For further details and to sign up for events, visit their website.
Safety Tip of the Month:
10 tips: How Unpaid Caregivers Can Beat Burnout

1. Acknowledge your challenging role. Admitting your job is not always easy doesn’t imply a lack of devotion to your loved one; rather, it’s the first step in finding solutions. “Daughters, spouses, partners, and friends frequently do not perceive themselves as a caregiver—and as a result, do not recognize the need to seek support or don’t know the ‘language’ that can open doors to valuable resources,” says Jed Johnson, CARF’s managing director of Aging Services.
2. Don’t expect perfection. You may not be able to handle every element of your caregiving job on your own, or you may need to go part-time. You’re human; you may make mistakes; choose the wrong options; and get tired, frustrated, or snarky. Forgive yourself and move forward. “It’s normal to feel guilty sometimes, but understand that no one is a perfect caregiver,” notes staff of the Mayo Clinic. “Believe you are doing the best you can and making the best decisions you can at any given time.”
3. Accept help. Don’t be too proud to accept help offered by friends or other family members. Keep a list of tasks others could complete for you— perhaps running errands, bringing a meal, or providing transportation for your loved one.
4. Set realistic goals. Establish boundaries by saying no to actions and events you know to cause too much stress, such as taking your loved one on a faraway trip or hosting a major family gathering on their behalf.
5. Stay organized. Eliminate hurry and indecision by keeping lists and calendars and breaking each day down into manageable routines.
6. Become connected. Learn about caregiver resources in your community. Support groups made up of like-minded individuals may allow you to vent your frustrations while sharing joys and sorrows. You may also identify services such as transportation, meal delivery, or housekeeping that are geared toward caregivers.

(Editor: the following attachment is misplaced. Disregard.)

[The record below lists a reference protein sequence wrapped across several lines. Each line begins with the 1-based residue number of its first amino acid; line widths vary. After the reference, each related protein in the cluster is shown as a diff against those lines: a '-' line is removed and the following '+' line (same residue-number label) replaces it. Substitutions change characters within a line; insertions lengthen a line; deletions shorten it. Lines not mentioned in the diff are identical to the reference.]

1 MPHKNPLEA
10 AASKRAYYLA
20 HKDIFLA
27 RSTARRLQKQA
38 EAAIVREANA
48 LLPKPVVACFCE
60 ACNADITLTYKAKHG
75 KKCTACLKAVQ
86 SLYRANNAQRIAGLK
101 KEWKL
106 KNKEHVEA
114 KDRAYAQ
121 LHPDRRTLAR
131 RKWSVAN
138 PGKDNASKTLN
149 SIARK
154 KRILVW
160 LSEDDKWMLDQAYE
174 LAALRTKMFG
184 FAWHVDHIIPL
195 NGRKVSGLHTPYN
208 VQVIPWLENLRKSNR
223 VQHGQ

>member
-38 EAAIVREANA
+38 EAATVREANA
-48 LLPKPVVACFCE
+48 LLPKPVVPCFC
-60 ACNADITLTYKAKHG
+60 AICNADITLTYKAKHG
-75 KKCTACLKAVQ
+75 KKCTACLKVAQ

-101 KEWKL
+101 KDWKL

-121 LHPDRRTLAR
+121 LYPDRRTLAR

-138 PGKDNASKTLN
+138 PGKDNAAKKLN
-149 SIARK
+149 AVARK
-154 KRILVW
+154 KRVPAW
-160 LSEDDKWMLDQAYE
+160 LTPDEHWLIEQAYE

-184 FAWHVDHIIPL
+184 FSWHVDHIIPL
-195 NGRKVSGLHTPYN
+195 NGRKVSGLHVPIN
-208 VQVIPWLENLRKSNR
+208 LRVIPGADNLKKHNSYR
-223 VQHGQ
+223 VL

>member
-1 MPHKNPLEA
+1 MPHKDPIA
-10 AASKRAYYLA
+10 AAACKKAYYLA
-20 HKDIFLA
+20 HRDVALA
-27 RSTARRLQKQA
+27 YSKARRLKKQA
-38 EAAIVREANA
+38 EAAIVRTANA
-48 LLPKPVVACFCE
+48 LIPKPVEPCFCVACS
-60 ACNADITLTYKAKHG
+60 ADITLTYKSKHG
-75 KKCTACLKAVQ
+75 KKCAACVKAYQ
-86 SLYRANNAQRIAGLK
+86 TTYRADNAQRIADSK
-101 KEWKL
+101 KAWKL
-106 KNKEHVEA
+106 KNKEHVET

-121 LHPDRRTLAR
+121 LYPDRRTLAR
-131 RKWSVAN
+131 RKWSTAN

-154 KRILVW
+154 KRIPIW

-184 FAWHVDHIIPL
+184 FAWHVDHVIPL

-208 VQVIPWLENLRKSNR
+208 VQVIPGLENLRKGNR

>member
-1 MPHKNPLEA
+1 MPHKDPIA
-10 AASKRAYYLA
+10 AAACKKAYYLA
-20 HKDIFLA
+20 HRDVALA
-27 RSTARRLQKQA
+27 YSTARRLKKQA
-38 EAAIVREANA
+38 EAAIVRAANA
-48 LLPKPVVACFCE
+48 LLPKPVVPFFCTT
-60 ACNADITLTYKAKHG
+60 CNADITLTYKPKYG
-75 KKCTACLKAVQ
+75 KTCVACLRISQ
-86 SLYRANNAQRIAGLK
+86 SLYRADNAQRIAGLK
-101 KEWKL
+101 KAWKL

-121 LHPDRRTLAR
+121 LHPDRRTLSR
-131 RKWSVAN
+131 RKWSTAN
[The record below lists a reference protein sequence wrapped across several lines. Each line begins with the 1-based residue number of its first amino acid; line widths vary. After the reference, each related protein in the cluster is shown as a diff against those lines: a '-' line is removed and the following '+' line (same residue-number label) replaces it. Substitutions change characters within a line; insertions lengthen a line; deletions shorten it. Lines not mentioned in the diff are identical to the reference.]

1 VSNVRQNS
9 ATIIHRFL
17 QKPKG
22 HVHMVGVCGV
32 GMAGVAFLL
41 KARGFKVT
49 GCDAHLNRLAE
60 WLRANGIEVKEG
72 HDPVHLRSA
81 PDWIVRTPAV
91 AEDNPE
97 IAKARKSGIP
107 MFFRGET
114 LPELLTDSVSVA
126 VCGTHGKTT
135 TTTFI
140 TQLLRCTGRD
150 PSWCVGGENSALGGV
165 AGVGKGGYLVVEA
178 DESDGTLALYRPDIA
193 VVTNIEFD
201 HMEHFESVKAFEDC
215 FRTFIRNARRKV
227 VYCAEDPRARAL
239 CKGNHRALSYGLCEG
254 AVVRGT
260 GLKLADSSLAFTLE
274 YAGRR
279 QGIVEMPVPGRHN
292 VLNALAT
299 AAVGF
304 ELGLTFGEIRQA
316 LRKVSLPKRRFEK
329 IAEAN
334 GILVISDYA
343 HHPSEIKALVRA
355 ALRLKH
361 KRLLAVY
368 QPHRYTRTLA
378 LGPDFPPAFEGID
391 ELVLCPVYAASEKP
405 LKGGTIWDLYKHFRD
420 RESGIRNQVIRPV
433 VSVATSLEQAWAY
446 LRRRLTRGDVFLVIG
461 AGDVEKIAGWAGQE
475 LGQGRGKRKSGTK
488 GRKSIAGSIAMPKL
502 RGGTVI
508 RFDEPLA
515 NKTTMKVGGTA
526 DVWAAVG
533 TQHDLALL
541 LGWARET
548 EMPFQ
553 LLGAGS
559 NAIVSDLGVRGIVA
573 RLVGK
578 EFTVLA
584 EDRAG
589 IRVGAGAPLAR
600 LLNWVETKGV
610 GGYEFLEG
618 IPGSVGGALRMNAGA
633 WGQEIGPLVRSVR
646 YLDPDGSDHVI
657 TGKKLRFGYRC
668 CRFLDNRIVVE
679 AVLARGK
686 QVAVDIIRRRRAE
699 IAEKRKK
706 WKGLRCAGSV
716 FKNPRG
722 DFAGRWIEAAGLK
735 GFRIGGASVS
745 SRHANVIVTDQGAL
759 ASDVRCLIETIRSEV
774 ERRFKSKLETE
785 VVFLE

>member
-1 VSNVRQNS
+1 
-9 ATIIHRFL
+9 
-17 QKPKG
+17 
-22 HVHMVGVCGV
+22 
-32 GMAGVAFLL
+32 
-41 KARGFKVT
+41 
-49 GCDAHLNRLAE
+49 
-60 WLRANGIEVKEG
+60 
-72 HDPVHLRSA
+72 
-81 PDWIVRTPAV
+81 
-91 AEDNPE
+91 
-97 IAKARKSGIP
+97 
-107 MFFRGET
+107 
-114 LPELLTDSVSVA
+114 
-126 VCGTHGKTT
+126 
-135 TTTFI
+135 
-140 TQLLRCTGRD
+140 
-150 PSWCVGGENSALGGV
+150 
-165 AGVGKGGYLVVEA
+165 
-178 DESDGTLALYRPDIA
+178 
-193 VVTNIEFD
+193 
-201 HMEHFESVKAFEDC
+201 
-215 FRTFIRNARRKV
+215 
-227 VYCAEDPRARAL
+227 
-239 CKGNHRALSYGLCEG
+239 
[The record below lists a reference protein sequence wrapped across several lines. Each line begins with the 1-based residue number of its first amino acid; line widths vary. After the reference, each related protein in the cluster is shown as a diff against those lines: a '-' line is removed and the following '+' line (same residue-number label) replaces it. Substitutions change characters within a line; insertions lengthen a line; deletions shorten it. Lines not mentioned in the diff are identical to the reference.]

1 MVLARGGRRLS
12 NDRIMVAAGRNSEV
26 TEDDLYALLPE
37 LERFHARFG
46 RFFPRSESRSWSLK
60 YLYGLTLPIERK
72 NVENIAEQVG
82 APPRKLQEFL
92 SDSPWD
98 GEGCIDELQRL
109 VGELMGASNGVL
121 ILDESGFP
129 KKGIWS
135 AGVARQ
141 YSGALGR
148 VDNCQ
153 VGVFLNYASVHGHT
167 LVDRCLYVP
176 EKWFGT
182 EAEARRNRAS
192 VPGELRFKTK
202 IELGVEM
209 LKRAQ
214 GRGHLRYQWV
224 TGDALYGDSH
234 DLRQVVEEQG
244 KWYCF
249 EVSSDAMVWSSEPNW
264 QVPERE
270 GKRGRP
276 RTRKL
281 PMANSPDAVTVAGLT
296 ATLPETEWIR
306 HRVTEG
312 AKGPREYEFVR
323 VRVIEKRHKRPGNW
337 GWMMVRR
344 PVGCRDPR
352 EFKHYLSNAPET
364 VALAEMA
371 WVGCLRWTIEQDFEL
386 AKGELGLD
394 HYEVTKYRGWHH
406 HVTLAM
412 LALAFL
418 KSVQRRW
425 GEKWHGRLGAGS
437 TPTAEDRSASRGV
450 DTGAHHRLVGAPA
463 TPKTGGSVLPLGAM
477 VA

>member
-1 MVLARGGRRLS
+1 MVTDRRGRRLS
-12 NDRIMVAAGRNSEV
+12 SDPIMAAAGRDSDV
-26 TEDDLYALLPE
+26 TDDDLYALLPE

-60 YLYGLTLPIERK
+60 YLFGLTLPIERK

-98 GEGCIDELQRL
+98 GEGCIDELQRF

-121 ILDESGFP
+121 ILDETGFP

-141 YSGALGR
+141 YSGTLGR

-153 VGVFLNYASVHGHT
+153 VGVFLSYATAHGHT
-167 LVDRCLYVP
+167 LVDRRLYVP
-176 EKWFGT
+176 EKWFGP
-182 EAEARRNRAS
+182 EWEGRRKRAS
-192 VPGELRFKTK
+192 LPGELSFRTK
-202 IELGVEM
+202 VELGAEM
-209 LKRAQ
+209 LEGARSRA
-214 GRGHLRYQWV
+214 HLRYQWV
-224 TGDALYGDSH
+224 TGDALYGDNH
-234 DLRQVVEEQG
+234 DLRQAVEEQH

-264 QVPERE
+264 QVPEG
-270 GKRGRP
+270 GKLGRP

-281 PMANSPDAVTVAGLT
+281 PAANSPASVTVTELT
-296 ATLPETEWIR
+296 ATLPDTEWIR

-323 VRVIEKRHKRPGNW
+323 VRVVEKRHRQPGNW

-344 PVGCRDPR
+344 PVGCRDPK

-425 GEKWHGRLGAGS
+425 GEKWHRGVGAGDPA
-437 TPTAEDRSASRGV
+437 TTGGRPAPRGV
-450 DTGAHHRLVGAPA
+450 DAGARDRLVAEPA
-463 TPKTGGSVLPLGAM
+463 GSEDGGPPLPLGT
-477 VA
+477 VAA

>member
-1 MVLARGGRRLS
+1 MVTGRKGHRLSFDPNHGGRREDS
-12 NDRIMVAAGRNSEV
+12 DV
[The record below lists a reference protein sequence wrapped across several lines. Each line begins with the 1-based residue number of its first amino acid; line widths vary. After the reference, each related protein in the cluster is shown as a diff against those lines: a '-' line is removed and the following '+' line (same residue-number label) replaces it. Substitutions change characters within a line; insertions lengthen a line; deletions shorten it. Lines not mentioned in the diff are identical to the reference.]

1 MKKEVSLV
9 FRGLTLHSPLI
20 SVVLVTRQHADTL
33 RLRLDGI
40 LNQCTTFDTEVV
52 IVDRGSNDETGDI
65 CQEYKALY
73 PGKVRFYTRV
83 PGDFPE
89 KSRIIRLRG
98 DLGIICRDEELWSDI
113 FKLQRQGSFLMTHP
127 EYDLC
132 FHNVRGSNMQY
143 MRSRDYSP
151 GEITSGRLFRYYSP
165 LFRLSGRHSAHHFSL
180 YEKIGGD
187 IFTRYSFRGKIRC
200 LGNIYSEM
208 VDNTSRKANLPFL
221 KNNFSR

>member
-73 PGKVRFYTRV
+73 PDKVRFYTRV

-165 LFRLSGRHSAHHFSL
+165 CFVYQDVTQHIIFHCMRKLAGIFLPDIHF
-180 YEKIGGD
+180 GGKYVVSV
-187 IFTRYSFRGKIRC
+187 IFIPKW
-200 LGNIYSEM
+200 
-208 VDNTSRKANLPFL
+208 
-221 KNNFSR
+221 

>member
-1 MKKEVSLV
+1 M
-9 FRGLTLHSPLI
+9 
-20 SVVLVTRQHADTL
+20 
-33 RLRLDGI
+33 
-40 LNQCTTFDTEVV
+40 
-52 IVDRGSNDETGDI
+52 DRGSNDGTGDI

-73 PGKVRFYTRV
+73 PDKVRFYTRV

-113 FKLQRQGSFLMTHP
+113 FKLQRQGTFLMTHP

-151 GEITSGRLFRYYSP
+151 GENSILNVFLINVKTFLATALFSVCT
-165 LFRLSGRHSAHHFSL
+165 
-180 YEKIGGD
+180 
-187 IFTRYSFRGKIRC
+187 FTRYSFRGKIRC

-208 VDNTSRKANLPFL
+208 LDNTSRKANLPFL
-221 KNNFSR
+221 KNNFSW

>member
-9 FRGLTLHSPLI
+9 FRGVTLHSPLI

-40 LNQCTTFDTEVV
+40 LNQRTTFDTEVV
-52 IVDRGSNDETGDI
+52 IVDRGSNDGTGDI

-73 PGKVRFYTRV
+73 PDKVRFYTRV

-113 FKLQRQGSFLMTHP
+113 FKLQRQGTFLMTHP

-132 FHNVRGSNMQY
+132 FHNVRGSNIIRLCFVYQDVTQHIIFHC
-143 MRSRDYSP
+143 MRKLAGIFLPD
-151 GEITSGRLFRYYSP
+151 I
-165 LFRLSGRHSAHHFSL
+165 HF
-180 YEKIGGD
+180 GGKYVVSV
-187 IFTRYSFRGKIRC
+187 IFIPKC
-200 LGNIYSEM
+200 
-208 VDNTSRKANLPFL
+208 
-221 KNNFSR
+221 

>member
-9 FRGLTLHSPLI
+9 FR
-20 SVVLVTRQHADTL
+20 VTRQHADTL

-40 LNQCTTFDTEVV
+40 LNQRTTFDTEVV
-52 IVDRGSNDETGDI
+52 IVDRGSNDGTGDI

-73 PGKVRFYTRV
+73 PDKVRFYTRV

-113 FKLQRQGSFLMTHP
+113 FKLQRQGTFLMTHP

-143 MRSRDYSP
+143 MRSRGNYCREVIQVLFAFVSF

7. Don’t isolate yourself. Spending every day focusing on your loved one without other socialization can make you feel alone. Schedule time with other family and friends who can support you in your caregiving goals, and pursue activities you find relaxing and enjoyable.
8. Advocate for your own health. Control your stress levels and maintain your wellness by following a solid sleep routine, staying hydrated, having regular physicals, and seeking counseling as needed. An impartial third party can help you understand and cope with your feelings.
9. Look into respite care. Respite care comes in several forms and may be covered by insurance. Options include in-home aides, adult care centers, or short-term care programs. “Respite care provides relief for the caregiver and helps to reduce burden and stress,” advises Johnson, who recommends checking out the ARCH National Respite Network and Resource Center. “It can be for a few hours a day, a few days a week, or even a few weeks a year.”
10. Take advantage of industry resources. Optimize the help and resources available through caregiver advocacy organizations. Johnson recommends AARP; the Family Caregiver Alliance/National Center on Caregiving; the Caregiver Action Network; and the National Alliance for Caregiving.
The full article and links to caregiver resources can be found on the CARF website.